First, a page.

3. Todd (@braketurnaccelerate)
      29th June 2018, 16:48

      I understand its vogue to bang on Kimi, but lets be realistic, when has Ferrari ever been able to provide a strong 2nd car? I can think of 3-4 seasons in the last 18 or so years were the 2nd team was better than average, and all of those were in the 2000’s, so none this decade.

      We also have to factor is Kimi’s motivation level, which is linked closely with his treatment by his team. When he was at McLaren, he was treated fairly and did well. During the 2007 season and beginning part of 2008, he was treated fairly and did well. Once Ferrari shifted focus on Massa, Kimi’s form fell off. Then is 2009 with a horrible car, Kimi couldn’t be bothered too much. Same situation at Lotus. When he was treated fairly, he did well. Once he started having issues with the team’s management, including not getting paid, he stopped caring and his results fell way off. Since coming aboard in 2014, he’s had to play second fiddle to both Fernando and Seb, even to the detriment of Ferrari’s WCC… Anything from not getting new spec parts at the same time, to bad quali strategies, to really atrocious race strategies, to on track team orders. Heck he wasn’t allowed to pass Seb who had a wounded car, he’s also had his strategy completely compromised in order to hold up a Merc after pitstops so Seb can hopefully catch up.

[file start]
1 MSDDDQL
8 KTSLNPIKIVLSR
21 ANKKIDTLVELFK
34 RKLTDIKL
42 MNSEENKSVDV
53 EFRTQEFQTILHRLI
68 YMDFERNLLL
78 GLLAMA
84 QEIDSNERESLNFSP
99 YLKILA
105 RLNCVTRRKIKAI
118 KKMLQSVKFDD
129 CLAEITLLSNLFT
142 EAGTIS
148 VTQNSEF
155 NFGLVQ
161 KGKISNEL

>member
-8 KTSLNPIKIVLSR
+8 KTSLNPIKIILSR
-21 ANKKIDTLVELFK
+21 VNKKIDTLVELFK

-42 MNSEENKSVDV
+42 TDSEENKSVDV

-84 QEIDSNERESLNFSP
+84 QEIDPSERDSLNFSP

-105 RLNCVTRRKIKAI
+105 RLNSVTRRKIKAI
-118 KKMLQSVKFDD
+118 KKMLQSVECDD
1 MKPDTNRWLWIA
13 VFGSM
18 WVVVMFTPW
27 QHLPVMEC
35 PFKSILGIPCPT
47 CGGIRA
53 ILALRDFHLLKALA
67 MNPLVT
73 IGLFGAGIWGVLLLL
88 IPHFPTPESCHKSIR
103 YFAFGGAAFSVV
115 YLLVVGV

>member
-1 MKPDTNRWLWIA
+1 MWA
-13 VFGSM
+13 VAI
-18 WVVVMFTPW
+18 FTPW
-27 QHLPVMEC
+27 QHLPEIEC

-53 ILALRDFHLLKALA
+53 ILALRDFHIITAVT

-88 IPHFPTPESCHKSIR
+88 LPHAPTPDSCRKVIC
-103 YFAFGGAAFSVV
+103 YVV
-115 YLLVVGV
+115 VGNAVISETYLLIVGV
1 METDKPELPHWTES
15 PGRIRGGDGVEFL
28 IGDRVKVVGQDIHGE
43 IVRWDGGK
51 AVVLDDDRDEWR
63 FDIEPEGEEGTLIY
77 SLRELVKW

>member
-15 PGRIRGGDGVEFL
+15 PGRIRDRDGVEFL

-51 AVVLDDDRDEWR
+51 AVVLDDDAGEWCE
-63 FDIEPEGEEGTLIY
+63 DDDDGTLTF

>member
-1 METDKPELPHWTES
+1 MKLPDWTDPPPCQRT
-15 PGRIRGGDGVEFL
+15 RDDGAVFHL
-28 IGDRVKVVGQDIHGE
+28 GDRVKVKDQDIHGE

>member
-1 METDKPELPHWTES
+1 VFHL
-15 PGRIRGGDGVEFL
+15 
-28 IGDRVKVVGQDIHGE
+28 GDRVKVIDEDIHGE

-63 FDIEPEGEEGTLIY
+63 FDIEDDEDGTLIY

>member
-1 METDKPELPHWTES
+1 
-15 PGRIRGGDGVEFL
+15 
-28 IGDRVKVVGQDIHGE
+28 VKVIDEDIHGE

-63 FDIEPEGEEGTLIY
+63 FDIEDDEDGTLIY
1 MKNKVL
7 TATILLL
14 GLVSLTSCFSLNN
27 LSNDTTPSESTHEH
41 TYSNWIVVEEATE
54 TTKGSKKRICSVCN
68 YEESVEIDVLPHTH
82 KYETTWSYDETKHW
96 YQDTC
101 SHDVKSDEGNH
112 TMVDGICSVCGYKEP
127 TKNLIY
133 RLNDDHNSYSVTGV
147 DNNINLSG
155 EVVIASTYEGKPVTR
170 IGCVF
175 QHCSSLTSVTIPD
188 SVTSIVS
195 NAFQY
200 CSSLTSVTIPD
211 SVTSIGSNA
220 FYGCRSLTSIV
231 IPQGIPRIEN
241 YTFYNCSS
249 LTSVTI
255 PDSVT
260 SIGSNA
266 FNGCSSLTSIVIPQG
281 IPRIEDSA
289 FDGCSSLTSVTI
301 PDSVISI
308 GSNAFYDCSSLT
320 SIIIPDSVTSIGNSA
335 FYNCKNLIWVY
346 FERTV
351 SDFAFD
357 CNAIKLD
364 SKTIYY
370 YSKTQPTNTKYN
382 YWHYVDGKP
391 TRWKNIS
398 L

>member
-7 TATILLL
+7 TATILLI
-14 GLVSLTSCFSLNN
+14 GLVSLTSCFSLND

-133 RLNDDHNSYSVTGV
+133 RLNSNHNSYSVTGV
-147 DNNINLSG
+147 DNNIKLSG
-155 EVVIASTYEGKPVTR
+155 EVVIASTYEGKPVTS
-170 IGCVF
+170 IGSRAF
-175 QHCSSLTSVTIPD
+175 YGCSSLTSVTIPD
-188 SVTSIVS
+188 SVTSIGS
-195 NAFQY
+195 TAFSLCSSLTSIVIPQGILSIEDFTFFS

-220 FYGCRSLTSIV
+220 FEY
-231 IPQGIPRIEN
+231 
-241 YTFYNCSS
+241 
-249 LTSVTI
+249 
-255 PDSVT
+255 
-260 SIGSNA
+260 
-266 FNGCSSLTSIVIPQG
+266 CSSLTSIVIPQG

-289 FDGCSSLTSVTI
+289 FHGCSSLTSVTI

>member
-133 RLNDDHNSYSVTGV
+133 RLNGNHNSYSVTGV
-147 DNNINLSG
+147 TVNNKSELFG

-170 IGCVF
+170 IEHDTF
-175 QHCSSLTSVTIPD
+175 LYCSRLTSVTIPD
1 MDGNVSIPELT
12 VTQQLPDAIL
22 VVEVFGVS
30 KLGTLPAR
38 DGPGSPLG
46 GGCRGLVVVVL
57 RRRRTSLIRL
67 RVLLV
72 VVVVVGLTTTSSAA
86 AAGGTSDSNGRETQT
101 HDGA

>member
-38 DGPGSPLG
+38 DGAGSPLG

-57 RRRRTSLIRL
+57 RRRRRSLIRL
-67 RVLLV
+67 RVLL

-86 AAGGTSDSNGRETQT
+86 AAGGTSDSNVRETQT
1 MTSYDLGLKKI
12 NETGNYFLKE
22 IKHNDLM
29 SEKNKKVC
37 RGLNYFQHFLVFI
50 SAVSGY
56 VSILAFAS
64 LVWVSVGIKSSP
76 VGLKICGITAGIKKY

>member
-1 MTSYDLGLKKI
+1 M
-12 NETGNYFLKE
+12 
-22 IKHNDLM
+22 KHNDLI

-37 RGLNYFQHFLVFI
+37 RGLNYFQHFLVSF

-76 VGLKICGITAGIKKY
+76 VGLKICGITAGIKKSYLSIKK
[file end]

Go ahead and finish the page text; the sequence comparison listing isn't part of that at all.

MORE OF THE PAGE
I don’t think Kimi is washed up. I think he’s just mentally done with Ferrari and playing 2nd fiddle.